Category: Rating Scales
Objective: This study aimed to explore the possibility of inferring rigidity scores in MDS-UPDRS assessments from other items to enhance the accuracy of clinical evaluations in situations where retrieving all scores may be unfeasible.
Background: Remote assessment of Parkinson’s disease with the MDS-UPDRS scale has been challenging due to the physical handling required for scoring rigidity and postural stability. Previous studies have suggested that rigidity may not be inferable from other items [1,2]. However, theories imply that rigidity and bradykinesia share underlying processes [3,4,5]. In this study, we decided to implement a more advanced methodology to accurately determine the predictability of rigidity scores using other assessment items, in hopes of enhancing the accuracy of clinical evaluations settings where retrieving all scores may be unfeasible.
Method: We used moderate and severe patients  from the PPMI dataset  and fitted a random forest classifier for each item in each cardinal group. The total predicted score was calculated for each group and compared with the real group score and real total motor score. Inter-rater ICC (calculated with data from ) was used as gold standard performance, while a random imputation of scores was used as a control.
Results: The inferred group score for rigidity performed proportionally worse than other groups, but the total retrieved information was sufficient to achieve an agreement above 90% with the real total motor score [figure 1]. While the balanced accuracy for individual item prediction was low for all groups [table1], 91% of the residuals for rigidity were within the range of a moderate clinically important difference (CID) [figure 2] , whereas less than 80% of other groups’ residuals fitted within this range.
Conclusion: Our findings demonstrate that it is possible to recover some of the lost information for all canonical groups, including rigidity, with a performance that exceeds chance. However, rigidity cannot be reliably deduced from other groups’ ratings with enough certainty to avoid the risk of mislabelling a CID. Despite this, in the context of a full motor assessment, rigidity accounts for the least information compared to other groups. No advantage was found for the inference of rigidity or bradykinesia. On the assumption that these share an underlying mechanism, this is a surprising result and may be considered as evidence against this hypothesis.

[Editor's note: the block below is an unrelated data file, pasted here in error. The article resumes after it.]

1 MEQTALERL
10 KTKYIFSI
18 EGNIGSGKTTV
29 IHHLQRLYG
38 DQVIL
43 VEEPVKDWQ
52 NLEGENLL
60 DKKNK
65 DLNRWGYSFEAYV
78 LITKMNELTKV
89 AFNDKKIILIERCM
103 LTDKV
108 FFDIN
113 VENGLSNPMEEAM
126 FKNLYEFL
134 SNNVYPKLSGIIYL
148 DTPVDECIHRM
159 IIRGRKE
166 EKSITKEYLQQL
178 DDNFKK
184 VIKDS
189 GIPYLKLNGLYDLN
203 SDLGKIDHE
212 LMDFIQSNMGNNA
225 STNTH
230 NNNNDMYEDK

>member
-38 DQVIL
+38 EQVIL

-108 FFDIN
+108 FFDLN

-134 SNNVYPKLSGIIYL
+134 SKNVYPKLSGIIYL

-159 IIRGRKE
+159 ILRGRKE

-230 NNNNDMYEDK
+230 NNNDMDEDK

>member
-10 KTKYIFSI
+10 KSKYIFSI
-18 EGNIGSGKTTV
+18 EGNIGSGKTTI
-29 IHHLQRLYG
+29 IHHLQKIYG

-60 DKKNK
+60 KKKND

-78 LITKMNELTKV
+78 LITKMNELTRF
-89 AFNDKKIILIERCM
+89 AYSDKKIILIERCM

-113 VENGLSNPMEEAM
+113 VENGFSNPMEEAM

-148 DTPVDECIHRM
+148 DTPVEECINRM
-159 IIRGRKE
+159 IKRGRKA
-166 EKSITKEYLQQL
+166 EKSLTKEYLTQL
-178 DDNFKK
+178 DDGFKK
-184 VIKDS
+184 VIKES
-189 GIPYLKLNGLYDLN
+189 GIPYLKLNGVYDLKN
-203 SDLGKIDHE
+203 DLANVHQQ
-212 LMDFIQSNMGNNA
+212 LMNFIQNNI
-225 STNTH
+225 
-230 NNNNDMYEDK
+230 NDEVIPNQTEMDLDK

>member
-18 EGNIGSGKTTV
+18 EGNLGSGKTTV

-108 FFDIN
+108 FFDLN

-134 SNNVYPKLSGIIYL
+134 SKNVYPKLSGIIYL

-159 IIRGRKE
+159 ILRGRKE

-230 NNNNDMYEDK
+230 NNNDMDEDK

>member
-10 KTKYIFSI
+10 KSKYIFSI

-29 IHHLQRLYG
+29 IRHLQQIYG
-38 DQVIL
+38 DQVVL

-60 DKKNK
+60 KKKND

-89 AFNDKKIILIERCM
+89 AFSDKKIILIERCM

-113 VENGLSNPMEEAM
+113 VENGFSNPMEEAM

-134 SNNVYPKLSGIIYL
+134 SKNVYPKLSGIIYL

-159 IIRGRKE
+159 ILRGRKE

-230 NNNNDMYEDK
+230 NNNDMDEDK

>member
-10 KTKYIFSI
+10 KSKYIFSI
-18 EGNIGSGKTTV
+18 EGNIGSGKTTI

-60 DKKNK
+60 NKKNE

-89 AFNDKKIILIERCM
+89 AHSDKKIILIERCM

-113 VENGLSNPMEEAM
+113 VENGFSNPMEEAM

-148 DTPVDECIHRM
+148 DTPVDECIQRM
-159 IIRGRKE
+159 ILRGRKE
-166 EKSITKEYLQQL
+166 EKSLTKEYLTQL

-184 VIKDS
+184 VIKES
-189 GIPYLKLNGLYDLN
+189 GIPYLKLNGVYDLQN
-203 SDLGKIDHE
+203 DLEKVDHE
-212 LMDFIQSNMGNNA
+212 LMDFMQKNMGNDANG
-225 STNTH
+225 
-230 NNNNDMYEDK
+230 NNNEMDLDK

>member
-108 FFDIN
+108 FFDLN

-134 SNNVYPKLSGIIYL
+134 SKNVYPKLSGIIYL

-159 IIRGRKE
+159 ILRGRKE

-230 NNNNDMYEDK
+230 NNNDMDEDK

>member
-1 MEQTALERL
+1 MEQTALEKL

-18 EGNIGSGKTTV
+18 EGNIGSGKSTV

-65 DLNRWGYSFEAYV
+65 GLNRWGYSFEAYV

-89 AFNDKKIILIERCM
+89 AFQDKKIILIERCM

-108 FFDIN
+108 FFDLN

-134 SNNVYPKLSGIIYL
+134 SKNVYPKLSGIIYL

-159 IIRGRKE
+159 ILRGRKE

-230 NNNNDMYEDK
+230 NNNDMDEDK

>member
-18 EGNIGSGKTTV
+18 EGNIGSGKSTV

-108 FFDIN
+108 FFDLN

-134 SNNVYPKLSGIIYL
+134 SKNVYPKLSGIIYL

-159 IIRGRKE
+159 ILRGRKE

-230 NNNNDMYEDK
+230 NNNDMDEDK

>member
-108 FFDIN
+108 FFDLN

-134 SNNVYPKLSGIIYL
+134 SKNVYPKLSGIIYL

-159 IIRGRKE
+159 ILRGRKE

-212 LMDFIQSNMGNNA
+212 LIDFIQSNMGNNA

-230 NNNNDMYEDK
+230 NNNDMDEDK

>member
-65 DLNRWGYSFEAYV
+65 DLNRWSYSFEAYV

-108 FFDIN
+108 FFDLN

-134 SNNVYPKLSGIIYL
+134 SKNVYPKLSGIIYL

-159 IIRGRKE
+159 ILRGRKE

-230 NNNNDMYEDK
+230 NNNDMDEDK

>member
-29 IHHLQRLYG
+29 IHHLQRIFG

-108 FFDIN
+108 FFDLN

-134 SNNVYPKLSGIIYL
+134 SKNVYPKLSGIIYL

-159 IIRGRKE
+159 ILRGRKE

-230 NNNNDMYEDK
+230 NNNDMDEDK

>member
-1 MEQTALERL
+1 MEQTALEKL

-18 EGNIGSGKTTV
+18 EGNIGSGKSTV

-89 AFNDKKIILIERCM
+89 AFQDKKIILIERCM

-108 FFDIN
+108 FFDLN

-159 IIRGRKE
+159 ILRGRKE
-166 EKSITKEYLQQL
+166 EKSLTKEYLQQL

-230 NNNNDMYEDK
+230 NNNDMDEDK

References:  Z. Lin, R. Guo, C. Zhang, D. Li, X. Qian, and B. Sun, “Mds updrs-iii item-based rigidity and postural stability score estimations: A data-driven approach,” Parkinsonism Related Disorders, vol. 94, pp. 13–14, 2021.
 S. Luo, C. G. Goetz, D. Choi, S. Aggarwal, T. A. Mestre, and G. T. Stebbins, “Resolving missing data from the movement disorder society unified parkinson’s disease rating scale: Implications for telemedicine,” Movement Disorders, vol. 37, pp. 1749–1755, 8 2022.
 A. Berardelli, J. C. Rothwell, P. D. Thompson, M. Hallett, and A. Berardelli, “Pathophysiology of bradykinesia in parkinson’s disease,” Brain, vol. 124, pp. 2131–2146, 2001.
 C. Raza, R. Anjum, and N. ul Ain Shakeel, “Parkinson’s disease: Mechanisms, translational models and management strategies,” 6 2019.
 M. M. McGregor and A. B. Nelson, “Circuit mechanisms of parkinson’s disease,” 3 2019.
 P. Martínez-Martín, C. Rodríguez-Blázquez, M. Alvarez, T. Arakaki, V. C. Arillo, P. Chaná, W. Fernández, N. Garretto, J. C. Martínez-Castrillo, M. Rodríguez-Violante, M. Serrano-Dueñas, D. Ballesteros, J. M. Rojo-Abuin, K. R. Chaudhuri, and M. Merello, “Parkinson’s disease severity levels and mds-unified parkinson’s disease rating scale,” Parkinsonism and Related Disorders, vol. 21, pp. 50–54, 1 2015.
 T. P. progression marker initiative (PPMI), “Parkinson’s progression markers initiative.”
 K. Sibley, C. Girges, J. Candelario, C. Milabo, M. Salazar, J. O. Esperida, Y. Dushin, P. Limousin, and T. Foltynie, “An evaluation of kelvin, an artificial
intelligence platform, as an objective assessment of the mds updrs part iii,” Journal of Parkinson’s Disease, vol. 12, pp. 2223–2233, 2022.
 L. M. Shulman, A. L. Gruber-Baldini, K. E. Anderson, P. S. Fishman, S. G. Reich, and W. J. Weiner, “The clinically important difference on the unified parkinson’s disease rating scale patients: Six hundred fifty-three patients with pd,” Arch Neurol, vol. 67, pp. 64–70, 2010.
To cite this abstract in AMA style:F. Duque Quiceno, Y. Dushin, G. Sarapata, S. Komarov, A. Matveev, J. O'Keeffe. Inferring Rigidity Scores in MDS-UPDRS Motor Assessment from Other Items [abstract]. Mov Disord. 2023; 38 (suppl 1). https://www.mdsabstracts.org/abstract/inferring-rigidity-scores-in-mds-updrs-motor-assessment-from-other-items/. Accessed September 21, 2023.
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MDS Abstracts - https://www.mdsabstracts.org/abstract/inferring-rigidity-scores-in-mds-updrs-motor-assessment-from-other-items/